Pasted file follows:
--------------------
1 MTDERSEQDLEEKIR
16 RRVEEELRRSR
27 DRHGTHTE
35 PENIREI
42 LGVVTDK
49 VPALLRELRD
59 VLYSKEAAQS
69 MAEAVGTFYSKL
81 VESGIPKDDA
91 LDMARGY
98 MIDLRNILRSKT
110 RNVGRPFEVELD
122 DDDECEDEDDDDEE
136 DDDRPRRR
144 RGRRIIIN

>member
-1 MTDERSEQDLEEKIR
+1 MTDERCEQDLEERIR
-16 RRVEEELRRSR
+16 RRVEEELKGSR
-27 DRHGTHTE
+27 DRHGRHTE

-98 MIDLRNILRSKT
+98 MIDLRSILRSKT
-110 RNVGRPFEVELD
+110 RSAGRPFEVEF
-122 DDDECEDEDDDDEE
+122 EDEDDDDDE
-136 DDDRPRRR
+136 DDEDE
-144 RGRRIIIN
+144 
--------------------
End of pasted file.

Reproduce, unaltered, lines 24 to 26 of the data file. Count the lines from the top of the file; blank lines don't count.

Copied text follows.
+98 MIDLRSILRSKT
-110 RNVGRPFEVELD
+110 RSAGRPFEVEF